I thought I would finish Clutter in six to nine months. But I moved to Atlanta, had issues with artists…and I increased the scope a little bit as well, the more I dove into it. It took just over one man-year.

Designing is always ongoing and I pretty much rapid prototype everything. Hassling with an artist always feels “slower” because it seems less productive. I don’t really plan/design more than very, very high level. It’s organic.


I’d only give Art 10-20% [of total development time] because I didn’t put a lot of time in it (and that includes picking 72 pictures to use in the game). Another 20% on choosing objects and dealing with issues there.

In the first game,  I used an artist for the attic arch, the coin game and the clock backgrounds, I did all the buttons and all the interface work because I couldn’t get enough from [the artist] without driving myself crazy with the process. (At the time I blamed him. But now that I’ve dealt with more and more artists, I take a little of that blame on myself).

Take us through the money path of Clutter. You said were expecting it to either flop or hit. But the reality was in between, correct?
Right smack in between. It made $50K after 15 months. [It dropped] to around $500 a month trickling in. Not good. I was not happy. First month was fine, second month wasn’t. Once I saw the long tail drop.


After 3-5 months, I thought it might do $40-$50K total. So I reasoned that Clutter II would be worth doing. I figured if it did as well, with less work, I’d be happy. So I added Ana and a trunk, told a different kind of non-story, and cranked it out.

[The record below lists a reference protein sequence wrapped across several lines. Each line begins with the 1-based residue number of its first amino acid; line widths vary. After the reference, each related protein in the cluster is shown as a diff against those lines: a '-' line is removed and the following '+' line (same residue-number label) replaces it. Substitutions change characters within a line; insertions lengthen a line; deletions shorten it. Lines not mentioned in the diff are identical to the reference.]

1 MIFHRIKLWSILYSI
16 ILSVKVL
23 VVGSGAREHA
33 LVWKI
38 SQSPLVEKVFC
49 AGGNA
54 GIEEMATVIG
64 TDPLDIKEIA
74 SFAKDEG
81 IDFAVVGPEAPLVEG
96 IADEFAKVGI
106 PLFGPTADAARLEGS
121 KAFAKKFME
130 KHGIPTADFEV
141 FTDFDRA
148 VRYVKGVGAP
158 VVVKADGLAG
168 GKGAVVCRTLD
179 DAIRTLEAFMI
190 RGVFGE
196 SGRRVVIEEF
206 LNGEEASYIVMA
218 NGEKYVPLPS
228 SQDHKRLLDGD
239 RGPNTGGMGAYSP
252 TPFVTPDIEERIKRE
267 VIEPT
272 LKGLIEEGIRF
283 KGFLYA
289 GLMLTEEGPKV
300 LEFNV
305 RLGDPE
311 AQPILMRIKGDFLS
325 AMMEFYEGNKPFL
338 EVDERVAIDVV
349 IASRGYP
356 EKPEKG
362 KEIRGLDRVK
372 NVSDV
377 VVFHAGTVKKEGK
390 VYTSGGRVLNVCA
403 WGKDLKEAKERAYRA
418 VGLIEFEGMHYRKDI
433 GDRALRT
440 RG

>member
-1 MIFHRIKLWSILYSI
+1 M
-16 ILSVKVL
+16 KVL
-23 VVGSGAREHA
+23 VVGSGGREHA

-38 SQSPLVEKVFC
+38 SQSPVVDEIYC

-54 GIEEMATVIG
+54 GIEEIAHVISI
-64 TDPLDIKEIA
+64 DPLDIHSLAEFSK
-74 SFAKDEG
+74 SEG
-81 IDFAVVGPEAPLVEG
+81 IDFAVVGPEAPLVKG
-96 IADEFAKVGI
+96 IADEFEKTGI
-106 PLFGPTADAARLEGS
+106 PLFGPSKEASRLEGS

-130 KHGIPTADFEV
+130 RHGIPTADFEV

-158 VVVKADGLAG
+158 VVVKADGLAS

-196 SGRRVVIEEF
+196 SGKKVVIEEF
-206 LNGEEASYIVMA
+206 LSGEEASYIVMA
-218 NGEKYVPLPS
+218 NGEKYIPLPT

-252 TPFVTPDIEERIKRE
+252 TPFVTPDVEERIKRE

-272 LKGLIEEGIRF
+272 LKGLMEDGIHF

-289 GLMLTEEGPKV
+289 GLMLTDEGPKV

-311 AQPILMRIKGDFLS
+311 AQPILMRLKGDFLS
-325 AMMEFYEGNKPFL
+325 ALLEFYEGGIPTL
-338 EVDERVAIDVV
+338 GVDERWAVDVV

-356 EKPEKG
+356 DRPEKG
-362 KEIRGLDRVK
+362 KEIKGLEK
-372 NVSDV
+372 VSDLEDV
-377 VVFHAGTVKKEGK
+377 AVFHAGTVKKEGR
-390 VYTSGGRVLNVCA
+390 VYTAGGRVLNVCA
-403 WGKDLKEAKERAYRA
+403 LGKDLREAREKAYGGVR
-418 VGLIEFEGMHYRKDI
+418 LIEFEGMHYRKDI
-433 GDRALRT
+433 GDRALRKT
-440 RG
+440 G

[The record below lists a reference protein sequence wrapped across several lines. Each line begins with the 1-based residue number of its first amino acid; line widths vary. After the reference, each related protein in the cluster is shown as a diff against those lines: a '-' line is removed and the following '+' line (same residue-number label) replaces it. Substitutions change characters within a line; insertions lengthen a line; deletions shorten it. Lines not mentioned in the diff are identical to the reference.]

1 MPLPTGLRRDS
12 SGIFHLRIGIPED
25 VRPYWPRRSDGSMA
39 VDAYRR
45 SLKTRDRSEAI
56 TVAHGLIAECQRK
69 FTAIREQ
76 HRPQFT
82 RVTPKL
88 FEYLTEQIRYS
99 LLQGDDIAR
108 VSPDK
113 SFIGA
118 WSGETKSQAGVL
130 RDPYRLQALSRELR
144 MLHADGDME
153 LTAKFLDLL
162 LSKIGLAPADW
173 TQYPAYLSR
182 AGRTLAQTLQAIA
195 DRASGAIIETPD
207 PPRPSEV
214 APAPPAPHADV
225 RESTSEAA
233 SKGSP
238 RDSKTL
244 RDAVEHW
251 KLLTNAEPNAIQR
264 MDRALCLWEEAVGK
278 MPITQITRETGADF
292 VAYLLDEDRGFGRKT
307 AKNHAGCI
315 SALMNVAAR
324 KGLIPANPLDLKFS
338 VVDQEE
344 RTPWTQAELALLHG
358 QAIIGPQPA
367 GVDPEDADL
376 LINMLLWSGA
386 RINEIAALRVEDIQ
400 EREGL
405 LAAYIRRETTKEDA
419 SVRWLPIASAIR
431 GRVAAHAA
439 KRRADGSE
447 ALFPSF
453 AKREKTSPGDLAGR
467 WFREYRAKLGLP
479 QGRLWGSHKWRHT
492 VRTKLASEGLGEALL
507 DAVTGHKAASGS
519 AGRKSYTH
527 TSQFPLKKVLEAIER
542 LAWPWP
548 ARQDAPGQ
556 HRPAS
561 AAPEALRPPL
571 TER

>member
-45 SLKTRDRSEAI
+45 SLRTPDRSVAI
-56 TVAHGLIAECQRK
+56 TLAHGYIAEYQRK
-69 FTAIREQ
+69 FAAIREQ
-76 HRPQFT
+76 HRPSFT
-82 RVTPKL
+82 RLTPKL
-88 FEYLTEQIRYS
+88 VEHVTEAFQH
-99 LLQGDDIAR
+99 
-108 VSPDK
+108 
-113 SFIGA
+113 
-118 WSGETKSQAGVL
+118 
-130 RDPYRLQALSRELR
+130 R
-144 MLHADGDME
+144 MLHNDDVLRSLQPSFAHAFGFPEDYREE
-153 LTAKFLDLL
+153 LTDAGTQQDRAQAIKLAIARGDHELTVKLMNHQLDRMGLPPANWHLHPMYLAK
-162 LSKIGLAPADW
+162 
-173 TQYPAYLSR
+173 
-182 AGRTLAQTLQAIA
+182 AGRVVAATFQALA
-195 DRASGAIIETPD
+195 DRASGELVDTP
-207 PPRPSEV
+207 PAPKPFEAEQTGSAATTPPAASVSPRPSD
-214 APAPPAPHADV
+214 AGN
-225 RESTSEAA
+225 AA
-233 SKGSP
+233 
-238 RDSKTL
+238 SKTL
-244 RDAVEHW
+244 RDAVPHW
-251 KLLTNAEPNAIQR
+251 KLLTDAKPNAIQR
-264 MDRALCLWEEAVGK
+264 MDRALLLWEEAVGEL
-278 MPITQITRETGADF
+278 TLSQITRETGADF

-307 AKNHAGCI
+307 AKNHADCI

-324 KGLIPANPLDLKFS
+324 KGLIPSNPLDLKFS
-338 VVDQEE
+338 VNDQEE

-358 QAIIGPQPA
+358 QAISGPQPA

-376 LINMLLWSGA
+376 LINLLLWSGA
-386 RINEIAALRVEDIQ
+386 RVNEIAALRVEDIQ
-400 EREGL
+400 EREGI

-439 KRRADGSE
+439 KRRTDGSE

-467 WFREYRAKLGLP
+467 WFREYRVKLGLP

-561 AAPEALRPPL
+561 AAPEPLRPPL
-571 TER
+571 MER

Did you give any thought to starting a new IP instead? Sometimes it’s hard to stick with projects long-term, even projects you’re passionate about. Especially if the initial success is disappointing.
Not really (other than maybe a Mah Jong). The choice was between Clutter II and working full time again in Atlanta.

Oh, easy choice, then!
Overall. But I did hedge my bet. I worked part-time 24 hours per week while doing Clutter II, which is why it was released a little over a year later (even though it was just six man-months of work).

Clutter II is built on top of Clutter I (so is Clutter III). All minigames, all mechanisms, just get extended. Like in Clutter II, I added Dragging and Stars.

Clutter_IIThe idea was to put in half the amount of work, and make the same amount of money?
Yes. [I figured] $50K Man Year = Bad. $50K Man 1/2 Year = Good.

But then the magic happened.